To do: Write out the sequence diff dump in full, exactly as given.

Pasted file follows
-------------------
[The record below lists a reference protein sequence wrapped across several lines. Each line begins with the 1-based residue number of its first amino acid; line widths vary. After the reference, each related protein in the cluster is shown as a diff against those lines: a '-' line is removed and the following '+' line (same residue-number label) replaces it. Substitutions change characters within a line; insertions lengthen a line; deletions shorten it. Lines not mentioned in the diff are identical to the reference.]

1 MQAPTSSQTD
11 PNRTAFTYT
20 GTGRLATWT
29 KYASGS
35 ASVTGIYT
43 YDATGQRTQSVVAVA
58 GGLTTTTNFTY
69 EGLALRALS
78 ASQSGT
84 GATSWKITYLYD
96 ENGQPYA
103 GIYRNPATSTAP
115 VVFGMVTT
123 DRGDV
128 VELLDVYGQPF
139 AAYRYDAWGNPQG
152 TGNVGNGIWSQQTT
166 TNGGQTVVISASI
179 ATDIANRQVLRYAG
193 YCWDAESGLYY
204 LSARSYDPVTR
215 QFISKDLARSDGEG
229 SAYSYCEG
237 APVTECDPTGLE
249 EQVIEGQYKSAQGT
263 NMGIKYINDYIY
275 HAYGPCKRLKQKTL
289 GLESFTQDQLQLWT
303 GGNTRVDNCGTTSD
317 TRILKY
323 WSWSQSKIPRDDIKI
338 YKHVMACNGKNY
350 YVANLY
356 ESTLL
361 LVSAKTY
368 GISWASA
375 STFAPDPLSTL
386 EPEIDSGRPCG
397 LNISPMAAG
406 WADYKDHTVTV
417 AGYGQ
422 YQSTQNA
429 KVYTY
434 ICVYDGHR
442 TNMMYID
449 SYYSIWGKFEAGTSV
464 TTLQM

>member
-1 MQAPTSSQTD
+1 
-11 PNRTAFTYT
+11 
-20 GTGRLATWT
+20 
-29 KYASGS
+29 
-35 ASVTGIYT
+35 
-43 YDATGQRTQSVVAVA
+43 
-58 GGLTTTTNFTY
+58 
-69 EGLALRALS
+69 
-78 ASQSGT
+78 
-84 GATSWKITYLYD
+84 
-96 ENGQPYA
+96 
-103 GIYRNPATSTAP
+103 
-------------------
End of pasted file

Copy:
[The record below lists a reference protein sequence wrapped across several lines. Each line begins with the 1-based residue number of its first amino acid; line widths vary. After the reference, each related protein in the cluster is shown as a diff against those lines: a '-' line is removed and the following '+' line (same residue-number label) replaces it. Substitutions change characters within a line; insertions lengthen a line; deletions shorten it. Lines not mentioned in the diff are identical to the reference.]

1 MQAPTSSQTD
11 PNRTAFTYT
20 GTGRLATWT
29 KYASGS
35 ASVTGIYT
43 YDATGQRTQSVVAVA
58 GGLTTTTNFTY
69 EGLALRALS
78 ASQSGT
84 GATSWKITYLYD
96 ENGQPYA
103 GIYRNPATSTAP
115 VVFGMVTT
123 DRGDV
128 VELLDVYGQPF
139 AAYRYDAWGNPQG
152 TGNVGNGIWSQQTT
166 TNGGQTVVISASI
179 ATDIANRQVLRYAG
193 YCWDAESGLYY
204 LSARSYDPVTR
215 QFISKDLARSDGEG
229 SAYSYCEG
237 APVTECDPTGLE
249 EQVIEGQYKSAQGT
263 NMGIKYINDYIY
275 HAYGPCKRLKQKTL
289 GLESFTQDQLQLWT
303 GGNTRVDNCGTTSD
317 TRILKY
323 WSWSQSKIPRDDIKI
338 YKHVMACNGKNY
350 YVANLY
356 ESTLL
361 LVSAKTY
368 GISWASA
375 STFAPDPLSTL
386 EPEIDSGRPCG
397 LNISPMAAG
406 WADYKDHTVTV
417 AGYGQ
422 YQSTQNA
429 KVYTY
434 ICVYDGHR
442 TNMMYID
449 SYYSIWGKFEAGTSV
464 TTLQM

>member
-1 MQAPTSSQTD
+1 
-11 PNRTAFTYT
+11 
-20 GTGRLATWT
+20 
-29 KYASGS
+29 
-35 ASVTGIYT
+35 
-43 YDATGQRTQSVVAVA
+43 
-58 GGLTTTTNFTY
+58 
-69 EGLALRALS
+69 
-78 ASQSGT
+78 
-84 GATSWKITYLYD
+84 
-96 ENGQPYA
+96 
-103 GIYRNPATSTAP
+103 